I write this tonight after having this conversation with others this week. May we all create space in our world that will allow us to be our best selves. May we own our boundaries and be kind and clear about what we can commit to and what we can not. As we say at Visiting Angels: let your yes be yes, and your no be no. And rest in that!

Wishing a week of balance for each o you!

Blessed be His name!

Are you lanquishing?

What is languishing you may ask?

“languishing” — a state of joylessness and aimlessness that is not quite depression, but it’s not quite happiness either.

I am a person who deeply appreciates words and feelings. This idea of languishing feels like a word that has come alive to people post-pandemic.

Kate Kooyman writes powerfully. She describes herself on her blog in the following manner:

I’m Rev. Kate Kooyman, a writer, and speaker.

My passion is to help equip Christians to raise their voices as advocates, to speak out and influence the policy decisions that shape people’s real lives.

I love thrifting, public schools, national parks, Honduras, grocery shopping alone, my dog, and brave conversations about politics.

I share with you tonight her words because they resonated with my heart:

“A Psalm for those who languish”

Oh God.
Our brains are so tired of being on high alert.
We’re so exhausted by constant, changing math-problem of threat.
So flummoxed by the difference between our own panic and our neighbors.
We’re exhausted with our own judgments,
Irate at the fogging of our glasses.
Puzzled by the shifting norms,
the endless lack of consensus for how to do this well.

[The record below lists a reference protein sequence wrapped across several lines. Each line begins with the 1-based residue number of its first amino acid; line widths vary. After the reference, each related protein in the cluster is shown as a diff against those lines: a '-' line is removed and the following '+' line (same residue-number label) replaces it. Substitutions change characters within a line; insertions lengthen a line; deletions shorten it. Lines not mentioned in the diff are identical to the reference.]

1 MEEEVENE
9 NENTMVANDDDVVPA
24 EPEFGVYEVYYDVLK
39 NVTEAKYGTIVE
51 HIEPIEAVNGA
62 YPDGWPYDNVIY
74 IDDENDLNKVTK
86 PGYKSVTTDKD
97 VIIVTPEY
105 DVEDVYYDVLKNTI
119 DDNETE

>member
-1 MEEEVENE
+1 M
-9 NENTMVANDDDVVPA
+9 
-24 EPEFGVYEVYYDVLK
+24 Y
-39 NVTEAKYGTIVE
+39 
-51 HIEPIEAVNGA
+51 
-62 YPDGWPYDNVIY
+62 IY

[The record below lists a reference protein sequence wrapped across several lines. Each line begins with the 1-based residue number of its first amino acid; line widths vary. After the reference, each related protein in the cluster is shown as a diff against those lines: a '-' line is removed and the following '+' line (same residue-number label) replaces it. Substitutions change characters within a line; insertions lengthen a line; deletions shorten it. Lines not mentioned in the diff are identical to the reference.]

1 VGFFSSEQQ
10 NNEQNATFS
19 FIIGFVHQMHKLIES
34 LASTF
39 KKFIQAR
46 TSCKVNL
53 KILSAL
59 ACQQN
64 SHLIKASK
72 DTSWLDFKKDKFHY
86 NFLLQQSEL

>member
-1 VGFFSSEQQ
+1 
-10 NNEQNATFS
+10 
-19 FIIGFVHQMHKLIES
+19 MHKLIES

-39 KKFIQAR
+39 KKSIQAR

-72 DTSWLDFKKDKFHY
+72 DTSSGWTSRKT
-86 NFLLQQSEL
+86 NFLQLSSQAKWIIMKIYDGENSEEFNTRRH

We’re so grieved by the profoundly broken trust
that distances us from the ones we’re called to love,
the ones called to love us.

God. We’re so tired.

It makes it hard to focus. 
We’re sick of cooking, 
sick of Netflix,
sick of walking the same dog down the same streets.
We’re getting sick of our lives.

It’s hard to remember what it felt like 
to have ideas, to put in an effort, to rise to an occasion.
We just don’t care like we used to,
Don’t find much delight anymore. 
Can’t remember how to grab hold of things that matter.

De-fog our vision, God. 
Help us to see with clarity again. 
Help us to look around us and notice the others
Who are in this moment with us.
Help us to name this languishing,
This dogged powerlessness.
And help us to feel less alone.

May our participation in the community of the honest
Restore in us some joy.
Beauty in this bleakness.
Hope in this ongoing unknown.

Call us forward.
We forgot which direction that is.
Help us onto our feet, and summon us toddle toward your beckoning voice
Like children, learning to walk.
Help us to trust.
Help us to laugh.

You are a bounteous God.
And we can sort of remember bounty.
We remember laughter, hugs, events.
We remember wearing eyeliner
And eating food that we did not prepare.
We remember meeting new people.
We remember the feeling of possibility.